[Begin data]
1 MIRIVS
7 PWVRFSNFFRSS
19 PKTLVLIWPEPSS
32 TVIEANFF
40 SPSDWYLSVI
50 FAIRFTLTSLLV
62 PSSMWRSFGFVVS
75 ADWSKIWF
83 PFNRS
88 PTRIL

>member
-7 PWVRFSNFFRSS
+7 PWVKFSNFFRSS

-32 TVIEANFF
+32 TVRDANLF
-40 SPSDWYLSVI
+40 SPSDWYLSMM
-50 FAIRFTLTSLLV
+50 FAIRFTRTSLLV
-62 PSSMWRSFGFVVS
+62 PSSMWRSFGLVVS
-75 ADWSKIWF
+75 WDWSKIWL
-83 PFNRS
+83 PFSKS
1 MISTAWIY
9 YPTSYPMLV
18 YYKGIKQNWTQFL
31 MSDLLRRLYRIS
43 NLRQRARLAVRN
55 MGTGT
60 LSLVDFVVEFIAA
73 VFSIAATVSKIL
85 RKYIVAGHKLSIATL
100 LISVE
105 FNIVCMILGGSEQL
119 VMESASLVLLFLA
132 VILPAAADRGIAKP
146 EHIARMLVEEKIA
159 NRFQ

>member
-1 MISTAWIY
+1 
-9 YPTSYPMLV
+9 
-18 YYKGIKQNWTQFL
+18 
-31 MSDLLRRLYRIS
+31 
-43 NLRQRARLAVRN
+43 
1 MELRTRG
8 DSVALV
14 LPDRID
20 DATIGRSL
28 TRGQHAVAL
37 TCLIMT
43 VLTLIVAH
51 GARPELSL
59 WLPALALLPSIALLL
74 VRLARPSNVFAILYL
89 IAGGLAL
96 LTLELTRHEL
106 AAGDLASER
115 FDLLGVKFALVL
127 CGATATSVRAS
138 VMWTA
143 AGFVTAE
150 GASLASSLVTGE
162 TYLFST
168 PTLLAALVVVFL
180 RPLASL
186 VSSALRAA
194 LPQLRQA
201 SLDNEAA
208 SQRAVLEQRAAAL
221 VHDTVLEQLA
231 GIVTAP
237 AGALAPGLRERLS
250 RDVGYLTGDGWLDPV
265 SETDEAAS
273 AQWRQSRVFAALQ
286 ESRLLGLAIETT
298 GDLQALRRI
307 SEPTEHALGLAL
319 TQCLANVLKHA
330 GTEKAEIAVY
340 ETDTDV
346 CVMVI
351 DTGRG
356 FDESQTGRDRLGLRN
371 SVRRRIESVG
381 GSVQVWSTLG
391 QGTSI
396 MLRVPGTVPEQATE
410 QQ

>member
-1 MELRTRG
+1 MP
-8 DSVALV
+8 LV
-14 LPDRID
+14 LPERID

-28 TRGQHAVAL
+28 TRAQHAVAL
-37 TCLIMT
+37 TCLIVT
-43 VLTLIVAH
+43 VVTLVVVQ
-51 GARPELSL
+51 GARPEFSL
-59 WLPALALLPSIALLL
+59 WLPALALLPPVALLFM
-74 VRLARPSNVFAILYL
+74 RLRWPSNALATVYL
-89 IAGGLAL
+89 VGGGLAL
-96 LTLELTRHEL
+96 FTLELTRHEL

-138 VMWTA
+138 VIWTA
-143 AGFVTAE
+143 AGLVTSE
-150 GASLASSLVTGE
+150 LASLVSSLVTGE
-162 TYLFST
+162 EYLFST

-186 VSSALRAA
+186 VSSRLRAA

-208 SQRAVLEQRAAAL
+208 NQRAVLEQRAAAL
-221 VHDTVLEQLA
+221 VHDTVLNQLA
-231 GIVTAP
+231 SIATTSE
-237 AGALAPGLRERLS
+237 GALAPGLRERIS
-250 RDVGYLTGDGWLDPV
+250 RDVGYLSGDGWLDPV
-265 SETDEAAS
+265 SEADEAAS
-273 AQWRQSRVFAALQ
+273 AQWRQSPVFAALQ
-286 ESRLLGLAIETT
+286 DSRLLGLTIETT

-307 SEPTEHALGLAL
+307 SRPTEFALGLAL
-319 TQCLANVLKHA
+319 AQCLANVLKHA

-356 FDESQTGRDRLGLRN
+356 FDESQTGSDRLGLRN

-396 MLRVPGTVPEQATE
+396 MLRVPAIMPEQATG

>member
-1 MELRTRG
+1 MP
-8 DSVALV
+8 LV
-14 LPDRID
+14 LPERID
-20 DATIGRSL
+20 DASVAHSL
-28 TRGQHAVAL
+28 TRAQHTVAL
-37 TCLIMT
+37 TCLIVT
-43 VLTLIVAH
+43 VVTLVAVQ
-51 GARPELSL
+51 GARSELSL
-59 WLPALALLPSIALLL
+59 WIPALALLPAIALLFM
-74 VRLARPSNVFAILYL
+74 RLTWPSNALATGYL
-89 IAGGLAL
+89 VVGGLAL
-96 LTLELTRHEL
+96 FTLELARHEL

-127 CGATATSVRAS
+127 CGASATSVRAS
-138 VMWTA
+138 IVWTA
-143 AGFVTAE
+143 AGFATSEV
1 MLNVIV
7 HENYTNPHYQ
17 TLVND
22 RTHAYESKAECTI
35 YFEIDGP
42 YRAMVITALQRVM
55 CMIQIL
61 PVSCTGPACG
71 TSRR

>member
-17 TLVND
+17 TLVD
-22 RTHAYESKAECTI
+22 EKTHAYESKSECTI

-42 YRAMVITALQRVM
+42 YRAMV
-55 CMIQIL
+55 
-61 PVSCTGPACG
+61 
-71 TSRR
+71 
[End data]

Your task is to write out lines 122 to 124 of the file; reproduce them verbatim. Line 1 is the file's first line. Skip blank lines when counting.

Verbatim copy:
-143 AGFVTAE
+143 AGLVTSE
-150 GASLASSLVTGE